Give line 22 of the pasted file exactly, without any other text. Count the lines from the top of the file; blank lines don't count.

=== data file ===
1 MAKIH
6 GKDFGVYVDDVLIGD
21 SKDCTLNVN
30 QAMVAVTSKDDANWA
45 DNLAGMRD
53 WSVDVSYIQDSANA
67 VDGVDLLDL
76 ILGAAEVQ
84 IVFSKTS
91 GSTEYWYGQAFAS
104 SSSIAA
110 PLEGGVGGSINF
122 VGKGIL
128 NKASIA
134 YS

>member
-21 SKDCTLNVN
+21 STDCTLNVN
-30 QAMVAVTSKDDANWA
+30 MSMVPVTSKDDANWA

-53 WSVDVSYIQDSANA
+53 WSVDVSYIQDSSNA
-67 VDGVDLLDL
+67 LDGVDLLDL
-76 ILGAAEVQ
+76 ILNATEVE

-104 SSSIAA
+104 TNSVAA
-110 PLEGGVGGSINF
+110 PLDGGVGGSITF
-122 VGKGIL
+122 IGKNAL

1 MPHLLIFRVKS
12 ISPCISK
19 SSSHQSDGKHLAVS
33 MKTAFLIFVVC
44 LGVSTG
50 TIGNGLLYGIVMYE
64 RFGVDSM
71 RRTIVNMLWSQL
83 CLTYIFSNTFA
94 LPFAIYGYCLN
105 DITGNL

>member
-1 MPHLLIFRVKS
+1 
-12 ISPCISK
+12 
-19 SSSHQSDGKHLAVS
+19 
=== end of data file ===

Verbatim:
+53 WSVDVSYIQDSSNA